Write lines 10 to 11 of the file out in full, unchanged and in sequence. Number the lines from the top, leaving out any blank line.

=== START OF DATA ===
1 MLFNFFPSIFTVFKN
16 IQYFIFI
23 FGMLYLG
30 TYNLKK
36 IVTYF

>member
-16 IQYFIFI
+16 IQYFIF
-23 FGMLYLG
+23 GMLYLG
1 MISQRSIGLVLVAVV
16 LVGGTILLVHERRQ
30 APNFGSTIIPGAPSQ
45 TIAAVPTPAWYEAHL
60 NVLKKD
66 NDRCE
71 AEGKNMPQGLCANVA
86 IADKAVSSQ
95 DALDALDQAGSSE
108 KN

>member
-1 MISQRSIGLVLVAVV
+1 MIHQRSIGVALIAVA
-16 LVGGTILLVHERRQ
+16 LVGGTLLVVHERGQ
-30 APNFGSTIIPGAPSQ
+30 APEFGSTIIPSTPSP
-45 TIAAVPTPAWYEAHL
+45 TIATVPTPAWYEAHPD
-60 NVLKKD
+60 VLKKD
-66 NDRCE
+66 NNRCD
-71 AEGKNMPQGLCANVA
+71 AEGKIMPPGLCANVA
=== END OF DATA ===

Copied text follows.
+23 GMLYLG
1 MISQRSIGLVLVAVV